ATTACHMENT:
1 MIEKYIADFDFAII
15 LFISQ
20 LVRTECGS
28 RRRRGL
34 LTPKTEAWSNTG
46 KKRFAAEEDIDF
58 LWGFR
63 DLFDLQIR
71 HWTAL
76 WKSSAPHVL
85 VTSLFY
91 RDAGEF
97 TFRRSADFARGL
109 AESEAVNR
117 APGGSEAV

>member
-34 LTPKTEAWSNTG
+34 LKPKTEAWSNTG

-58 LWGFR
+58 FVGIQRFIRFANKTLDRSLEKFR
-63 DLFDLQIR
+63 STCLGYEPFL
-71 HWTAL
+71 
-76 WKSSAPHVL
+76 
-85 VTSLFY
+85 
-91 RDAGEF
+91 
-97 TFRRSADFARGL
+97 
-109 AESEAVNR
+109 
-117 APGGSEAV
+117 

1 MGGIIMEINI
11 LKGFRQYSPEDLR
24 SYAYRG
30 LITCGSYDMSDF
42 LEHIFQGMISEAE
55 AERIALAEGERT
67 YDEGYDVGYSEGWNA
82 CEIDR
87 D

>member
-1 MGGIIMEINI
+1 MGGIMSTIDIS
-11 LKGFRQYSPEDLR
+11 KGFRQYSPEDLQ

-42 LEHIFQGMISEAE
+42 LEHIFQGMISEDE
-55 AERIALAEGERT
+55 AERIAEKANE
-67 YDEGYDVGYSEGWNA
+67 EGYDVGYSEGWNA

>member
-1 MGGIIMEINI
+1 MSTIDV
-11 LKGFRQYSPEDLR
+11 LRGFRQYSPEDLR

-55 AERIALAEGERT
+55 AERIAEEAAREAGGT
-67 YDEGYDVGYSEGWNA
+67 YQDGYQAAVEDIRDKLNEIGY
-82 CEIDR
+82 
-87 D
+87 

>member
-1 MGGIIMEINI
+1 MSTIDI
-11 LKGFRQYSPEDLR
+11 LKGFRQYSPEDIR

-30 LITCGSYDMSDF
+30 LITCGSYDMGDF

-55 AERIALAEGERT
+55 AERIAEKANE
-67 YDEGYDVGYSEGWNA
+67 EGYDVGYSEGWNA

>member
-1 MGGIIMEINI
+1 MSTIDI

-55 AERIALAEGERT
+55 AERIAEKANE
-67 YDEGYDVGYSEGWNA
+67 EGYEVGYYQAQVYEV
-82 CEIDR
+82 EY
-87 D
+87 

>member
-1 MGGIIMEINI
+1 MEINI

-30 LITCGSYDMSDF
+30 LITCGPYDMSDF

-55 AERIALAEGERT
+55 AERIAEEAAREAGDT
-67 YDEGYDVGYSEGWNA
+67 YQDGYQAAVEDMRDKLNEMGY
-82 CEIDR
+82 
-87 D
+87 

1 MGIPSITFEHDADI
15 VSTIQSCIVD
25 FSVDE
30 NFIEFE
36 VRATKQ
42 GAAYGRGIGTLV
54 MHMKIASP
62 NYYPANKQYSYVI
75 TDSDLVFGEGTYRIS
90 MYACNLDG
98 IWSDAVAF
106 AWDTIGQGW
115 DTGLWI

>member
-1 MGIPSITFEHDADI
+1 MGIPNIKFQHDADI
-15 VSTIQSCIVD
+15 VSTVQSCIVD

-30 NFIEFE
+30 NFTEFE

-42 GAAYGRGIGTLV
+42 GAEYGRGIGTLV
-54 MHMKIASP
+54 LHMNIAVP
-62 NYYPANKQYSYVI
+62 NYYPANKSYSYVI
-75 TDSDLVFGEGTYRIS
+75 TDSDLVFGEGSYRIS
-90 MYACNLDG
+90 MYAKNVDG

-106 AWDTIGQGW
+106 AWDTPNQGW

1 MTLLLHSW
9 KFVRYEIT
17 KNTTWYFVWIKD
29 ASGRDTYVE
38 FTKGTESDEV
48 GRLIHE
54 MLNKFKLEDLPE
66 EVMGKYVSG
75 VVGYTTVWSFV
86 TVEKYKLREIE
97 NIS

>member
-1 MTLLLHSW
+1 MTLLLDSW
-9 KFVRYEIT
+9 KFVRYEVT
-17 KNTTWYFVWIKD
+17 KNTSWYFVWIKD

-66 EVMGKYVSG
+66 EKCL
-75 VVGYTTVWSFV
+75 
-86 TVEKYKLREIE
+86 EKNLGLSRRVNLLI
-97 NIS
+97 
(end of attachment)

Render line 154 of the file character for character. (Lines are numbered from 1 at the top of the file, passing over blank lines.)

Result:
+17 KNTSWYFVWIKD